The Maldives archipelago acts for over 25 myrs as a giant natural sediment trap in the eastern Arabian Sea. Drifts and periplatform deposits bear the record of environmental changes such as sea-level fluctuations but also of monsoon-driven changes of the surface and intermediate water mass current regime, and of wind-driven dust influx. Carbonate drifts in the Inner Sea indicate the establishment of a strong wind-driven current regime in the Maldives at 12.9 – 13 Ma. Ten unconformities, dissecting the Miocene to Recent drift sequences, attest to changes in current strength or direction. A major shift in the drift packages is dated at 3.8 Ma that coincides with the end of stepwise platform drowning and a reduction of the OMZ in the Inner Sea. The lithogenic fraction of the Maldives carbonate drifts provides a unique record of atmospheric dust transport during the past 4 myrs as grain size provides proxies for dust flux as well as wind transport capacity. Entrainment and long-range transport of dust in the medium to coarse silt size range is linked to the strength of the Arabian Shamal winds and the occurrence of convective storms which prolong dust transport. Dust flux and the size of dust particles increased between 4.0 and 3.3 Ma, corresponding to the closure of the Indonesian seaway and the intensification of the South Asian Monsoon. Between 1.6 Ma and the Recent, dust flux again increased and shows higher variability, especially during the last 500 kyr. Transport capacity increased between 1.2 and 0.5 Ma but slightly decreased since then. Dust transport varies on orbital timescales, with eccentricity control being the most prominent (400 kyr throughout the record, 100 kyr between 2.0 and 1.3 Ma, and since 1.0 Ma). Higher frequency cycles (obliquity and precession) are most pronounced in wind transport capacity. The published and ongoing studies of IODP Expedition 359 cores show that deposits surrounding carbonate platforms, i.e. carbonate drifts, bear a previously underestimated potential to add substantial knowledge for the understanding of the monsoon evolution on million-year, but also on shorter time scales. Potential targets for further research and drilling are for example the Laccadives, the Mascarene Plateau or the South China Sea platforms.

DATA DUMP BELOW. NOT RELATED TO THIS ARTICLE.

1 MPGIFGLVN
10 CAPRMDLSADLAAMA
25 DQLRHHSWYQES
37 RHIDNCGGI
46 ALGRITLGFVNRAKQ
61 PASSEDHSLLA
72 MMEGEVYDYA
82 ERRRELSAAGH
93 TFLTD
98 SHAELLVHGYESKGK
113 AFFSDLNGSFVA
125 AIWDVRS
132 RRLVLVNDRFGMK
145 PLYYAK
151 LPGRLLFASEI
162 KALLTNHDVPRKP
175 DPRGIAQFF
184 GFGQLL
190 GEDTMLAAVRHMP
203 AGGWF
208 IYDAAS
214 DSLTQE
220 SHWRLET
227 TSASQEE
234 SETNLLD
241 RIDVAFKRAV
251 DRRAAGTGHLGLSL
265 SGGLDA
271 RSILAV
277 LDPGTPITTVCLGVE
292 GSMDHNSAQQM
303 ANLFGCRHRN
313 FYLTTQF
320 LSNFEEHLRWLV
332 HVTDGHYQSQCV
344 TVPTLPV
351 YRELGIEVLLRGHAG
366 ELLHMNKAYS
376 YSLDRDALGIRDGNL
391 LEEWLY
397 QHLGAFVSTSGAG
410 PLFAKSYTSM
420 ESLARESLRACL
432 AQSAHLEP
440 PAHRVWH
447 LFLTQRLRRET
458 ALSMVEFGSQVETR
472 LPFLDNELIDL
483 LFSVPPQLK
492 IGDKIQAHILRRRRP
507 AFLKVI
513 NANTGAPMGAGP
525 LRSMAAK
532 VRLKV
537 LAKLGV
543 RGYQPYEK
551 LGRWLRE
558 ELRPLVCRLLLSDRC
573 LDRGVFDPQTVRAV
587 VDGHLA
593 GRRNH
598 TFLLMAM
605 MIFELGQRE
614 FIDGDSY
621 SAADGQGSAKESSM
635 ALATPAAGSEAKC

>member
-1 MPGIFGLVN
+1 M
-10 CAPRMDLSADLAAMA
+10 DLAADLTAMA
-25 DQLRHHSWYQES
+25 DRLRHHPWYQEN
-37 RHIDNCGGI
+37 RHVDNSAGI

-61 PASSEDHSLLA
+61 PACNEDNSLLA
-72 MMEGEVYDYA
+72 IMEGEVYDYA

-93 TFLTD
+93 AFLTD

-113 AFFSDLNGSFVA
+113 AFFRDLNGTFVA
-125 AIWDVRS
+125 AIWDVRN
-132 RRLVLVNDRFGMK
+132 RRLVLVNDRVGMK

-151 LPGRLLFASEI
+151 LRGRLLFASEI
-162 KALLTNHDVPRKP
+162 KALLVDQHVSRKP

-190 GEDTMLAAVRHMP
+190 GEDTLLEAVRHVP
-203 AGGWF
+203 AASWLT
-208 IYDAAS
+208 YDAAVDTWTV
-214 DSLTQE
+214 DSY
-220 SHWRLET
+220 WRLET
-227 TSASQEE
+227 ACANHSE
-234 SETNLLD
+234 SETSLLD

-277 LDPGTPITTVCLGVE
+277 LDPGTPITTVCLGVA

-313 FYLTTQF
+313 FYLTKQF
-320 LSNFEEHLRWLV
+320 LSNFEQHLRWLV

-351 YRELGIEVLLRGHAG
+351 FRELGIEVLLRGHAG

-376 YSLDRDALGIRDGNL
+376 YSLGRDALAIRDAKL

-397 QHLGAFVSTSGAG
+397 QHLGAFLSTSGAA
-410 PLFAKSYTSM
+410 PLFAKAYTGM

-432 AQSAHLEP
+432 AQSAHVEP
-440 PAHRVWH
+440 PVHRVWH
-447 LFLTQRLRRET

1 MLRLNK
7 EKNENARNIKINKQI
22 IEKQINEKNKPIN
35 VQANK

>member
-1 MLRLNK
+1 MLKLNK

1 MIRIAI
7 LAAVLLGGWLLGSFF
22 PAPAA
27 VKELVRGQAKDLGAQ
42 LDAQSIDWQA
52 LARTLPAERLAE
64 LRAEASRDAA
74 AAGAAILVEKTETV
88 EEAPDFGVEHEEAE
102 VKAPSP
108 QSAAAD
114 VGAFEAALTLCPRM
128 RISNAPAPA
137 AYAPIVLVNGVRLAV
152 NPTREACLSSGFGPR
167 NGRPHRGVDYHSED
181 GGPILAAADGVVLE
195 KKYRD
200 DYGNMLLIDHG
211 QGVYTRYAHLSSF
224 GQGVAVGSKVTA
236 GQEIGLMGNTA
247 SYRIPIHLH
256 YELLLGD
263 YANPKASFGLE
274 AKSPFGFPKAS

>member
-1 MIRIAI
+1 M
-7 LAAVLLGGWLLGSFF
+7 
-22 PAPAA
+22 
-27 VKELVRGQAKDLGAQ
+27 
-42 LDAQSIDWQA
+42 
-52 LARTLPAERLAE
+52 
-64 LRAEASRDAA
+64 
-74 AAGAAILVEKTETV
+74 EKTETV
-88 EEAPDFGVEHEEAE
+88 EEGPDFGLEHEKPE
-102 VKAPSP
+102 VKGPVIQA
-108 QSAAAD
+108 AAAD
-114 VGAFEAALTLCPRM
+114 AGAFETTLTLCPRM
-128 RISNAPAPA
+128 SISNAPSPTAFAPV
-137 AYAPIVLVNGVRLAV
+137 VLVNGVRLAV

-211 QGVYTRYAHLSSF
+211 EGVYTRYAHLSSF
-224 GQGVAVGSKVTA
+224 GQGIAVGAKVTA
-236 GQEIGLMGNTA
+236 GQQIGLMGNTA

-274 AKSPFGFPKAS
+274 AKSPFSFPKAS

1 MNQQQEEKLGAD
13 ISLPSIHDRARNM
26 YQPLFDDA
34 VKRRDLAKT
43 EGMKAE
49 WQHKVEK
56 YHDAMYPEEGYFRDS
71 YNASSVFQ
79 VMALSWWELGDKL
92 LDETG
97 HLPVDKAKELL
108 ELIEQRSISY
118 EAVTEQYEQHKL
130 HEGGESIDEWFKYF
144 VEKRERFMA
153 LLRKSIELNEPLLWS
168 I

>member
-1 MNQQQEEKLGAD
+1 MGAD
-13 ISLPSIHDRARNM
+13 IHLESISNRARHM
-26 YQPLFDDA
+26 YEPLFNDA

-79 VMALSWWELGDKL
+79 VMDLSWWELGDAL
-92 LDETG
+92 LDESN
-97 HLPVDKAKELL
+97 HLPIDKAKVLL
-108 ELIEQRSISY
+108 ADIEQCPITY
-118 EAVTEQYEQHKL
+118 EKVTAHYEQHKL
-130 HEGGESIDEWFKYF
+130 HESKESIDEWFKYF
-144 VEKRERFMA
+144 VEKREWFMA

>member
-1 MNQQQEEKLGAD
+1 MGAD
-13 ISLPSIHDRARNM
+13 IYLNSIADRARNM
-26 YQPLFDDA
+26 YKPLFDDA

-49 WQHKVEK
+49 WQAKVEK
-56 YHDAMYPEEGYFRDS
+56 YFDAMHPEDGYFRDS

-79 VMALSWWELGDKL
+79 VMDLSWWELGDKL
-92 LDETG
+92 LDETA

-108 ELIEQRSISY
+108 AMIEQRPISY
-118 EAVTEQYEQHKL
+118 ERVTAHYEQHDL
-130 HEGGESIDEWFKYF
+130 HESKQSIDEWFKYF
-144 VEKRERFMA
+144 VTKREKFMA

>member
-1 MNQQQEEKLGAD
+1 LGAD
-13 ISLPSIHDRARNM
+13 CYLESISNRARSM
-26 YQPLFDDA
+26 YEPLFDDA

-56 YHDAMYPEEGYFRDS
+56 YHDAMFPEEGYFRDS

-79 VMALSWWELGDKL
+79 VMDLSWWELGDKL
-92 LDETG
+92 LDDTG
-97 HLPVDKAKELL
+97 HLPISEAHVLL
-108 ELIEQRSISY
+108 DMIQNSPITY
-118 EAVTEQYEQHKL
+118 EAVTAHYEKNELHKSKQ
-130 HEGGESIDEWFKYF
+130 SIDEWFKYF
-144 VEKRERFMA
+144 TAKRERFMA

The Taurus Mountains form the southern margin of the Central Anatolian Plateau of Turkey and form an orographic barrier separating the cold, semi-arid interior to the north from the mild Mediterranean coast to the south. When and how they formed, and the extent which they have influenced the regional climate remains poorly constrained. The Attepe iron deposits sit on the northern part of the Eastern Taurus mountains at altitude of 1.5-2 km and consequently are ideally located to record interactions between climate and tectonics. (U-Th)/He ages of iron-oxide-oxyhydroxides from four mines within the Attepe iron deposits record ages of 1-5 Ma consistent with the persistence of hot humid climate conditions throughout the Pliocene and Pleistocene. In mines where samples are measured from different depths the age data are consistent with water table lowering rate of between 12.3 to 6.4 m/Myr. Translating these to rock uplift rates they are close to uplift/incision recorded within the Central Anatolian Plateau over the past 2 Ma, suggesting that the region was already at or close to its current elevation by the late Miocene. The latest goethite precipitation constrains the cessation of hot-humid climate to sometime in the last million years and implies that regional climate cooling, rather than surface uplift, was the main driver of aridification.